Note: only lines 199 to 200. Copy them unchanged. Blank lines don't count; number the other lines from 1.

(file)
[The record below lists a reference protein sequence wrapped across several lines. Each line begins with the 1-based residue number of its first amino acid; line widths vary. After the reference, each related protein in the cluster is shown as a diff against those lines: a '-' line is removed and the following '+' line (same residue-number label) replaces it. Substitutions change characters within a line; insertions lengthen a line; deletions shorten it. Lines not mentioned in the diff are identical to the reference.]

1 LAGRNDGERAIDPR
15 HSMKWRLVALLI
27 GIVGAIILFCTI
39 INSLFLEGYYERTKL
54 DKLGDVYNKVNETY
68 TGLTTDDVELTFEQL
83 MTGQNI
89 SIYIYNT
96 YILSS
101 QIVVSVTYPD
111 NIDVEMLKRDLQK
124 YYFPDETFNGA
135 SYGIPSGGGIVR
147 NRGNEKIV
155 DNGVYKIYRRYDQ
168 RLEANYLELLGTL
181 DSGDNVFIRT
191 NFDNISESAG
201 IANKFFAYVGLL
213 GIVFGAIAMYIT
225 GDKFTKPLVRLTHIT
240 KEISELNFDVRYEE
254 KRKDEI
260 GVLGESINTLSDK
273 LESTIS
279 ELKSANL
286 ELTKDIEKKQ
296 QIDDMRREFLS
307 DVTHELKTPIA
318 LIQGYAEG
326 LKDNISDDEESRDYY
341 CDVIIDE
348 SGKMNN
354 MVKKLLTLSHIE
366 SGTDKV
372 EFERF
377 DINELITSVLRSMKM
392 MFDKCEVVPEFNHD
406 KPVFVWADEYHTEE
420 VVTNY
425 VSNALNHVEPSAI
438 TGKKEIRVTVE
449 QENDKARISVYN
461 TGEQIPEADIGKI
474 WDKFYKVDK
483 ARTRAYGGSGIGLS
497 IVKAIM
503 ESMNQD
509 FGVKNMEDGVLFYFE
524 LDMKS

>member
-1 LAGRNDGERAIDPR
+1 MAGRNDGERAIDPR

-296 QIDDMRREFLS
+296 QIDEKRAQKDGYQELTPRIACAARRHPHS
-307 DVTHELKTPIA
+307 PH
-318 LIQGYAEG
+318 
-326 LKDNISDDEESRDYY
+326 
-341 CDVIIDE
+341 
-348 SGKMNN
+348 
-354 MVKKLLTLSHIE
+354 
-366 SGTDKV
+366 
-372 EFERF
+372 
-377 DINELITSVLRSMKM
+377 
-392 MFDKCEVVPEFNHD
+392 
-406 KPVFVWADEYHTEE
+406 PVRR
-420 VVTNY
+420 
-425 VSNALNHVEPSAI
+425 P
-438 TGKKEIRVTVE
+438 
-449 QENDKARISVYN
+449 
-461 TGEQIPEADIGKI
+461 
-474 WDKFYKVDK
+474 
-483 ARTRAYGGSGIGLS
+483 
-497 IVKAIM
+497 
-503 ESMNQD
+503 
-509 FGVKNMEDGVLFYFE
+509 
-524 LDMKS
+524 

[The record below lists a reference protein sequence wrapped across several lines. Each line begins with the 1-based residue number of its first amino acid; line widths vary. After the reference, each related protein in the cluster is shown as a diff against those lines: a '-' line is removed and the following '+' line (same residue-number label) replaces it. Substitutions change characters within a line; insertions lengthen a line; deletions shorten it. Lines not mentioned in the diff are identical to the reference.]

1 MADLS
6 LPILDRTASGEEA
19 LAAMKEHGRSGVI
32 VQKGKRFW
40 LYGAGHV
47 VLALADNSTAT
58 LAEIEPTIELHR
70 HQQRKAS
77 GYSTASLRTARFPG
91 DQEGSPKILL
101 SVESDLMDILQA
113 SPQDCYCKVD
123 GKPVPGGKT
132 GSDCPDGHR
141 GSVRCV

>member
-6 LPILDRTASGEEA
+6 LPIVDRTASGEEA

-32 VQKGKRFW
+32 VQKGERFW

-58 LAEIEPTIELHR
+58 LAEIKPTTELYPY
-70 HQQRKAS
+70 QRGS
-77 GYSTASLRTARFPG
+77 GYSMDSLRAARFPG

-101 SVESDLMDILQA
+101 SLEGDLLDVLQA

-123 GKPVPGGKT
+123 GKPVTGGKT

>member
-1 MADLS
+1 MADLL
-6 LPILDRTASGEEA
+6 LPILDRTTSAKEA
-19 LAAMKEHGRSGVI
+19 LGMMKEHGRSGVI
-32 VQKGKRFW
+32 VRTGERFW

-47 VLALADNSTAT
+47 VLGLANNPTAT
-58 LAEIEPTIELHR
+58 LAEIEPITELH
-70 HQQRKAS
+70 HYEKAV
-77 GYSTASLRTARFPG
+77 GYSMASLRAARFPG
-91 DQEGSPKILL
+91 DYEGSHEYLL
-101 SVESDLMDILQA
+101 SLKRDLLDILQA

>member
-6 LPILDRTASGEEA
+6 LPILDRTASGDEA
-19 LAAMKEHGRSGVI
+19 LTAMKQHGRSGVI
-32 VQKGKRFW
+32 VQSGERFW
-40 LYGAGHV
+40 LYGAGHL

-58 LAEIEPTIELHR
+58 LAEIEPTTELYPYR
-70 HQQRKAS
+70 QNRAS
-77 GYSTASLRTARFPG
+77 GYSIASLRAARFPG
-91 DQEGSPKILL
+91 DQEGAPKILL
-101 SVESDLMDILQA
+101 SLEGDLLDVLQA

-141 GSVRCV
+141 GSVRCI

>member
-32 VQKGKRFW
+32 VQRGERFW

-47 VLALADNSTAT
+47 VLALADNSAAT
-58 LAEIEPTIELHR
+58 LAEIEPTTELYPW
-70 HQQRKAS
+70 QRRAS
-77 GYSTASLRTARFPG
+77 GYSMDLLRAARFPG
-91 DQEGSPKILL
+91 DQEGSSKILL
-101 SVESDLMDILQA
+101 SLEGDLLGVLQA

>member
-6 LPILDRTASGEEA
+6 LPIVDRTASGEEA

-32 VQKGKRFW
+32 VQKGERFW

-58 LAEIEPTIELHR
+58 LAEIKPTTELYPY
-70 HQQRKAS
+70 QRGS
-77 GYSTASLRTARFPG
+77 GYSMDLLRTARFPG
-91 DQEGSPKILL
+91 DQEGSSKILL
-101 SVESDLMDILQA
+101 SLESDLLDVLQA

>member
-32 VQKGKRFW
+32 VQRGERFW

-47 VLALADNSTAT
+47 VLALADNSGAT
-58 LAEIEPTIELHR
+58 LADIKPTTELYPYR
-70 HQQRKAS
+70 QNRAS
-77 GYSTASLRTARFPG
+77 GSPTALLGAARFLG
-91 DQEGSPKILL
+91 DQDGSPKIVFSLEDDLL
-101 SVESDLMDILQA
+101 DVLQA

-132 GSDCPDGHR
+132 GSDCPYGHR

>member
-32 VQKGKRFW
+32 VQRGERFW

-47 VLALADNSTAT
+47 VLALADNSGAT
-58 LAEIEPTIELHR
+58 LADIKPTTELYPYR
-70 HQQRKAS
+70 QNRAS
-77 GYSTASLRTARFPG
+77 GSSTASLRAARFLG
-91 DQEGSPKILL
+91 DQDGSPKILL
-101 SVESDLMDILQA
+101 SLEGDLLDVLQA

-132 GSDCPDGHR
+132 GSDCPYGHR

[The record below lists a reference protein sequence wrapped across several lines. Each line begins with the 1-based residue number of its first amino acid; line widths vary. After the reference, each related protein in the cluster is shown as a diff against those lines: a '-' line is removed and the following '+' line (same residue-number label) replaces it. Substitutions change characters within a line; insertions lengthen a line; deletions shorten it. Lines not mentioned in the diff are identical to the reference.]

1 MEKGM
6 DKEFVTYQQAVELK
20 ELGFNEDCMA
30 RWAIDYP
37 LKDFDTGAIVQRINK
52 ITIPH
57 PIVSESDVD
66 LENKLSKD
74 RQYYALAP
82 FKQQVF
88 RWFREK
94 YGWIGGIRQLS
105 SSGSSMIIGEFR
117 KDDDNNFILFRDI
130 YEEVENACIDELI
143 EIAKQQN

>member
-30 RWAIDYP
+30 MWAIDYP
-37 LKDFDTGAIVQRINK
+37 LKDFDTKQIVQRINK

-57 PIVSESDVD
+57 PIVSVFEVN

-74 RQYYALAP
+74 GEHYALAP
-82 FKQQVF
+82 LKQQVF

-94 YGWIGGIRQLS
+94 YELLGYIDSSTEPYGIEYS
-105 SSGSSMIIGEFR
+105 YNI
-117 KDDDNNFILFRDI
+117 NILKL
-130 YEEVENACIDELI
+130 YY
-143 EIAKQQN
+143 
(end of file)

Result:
+77 GYSMDLLRTARFPG
-91 DQEGSPKILL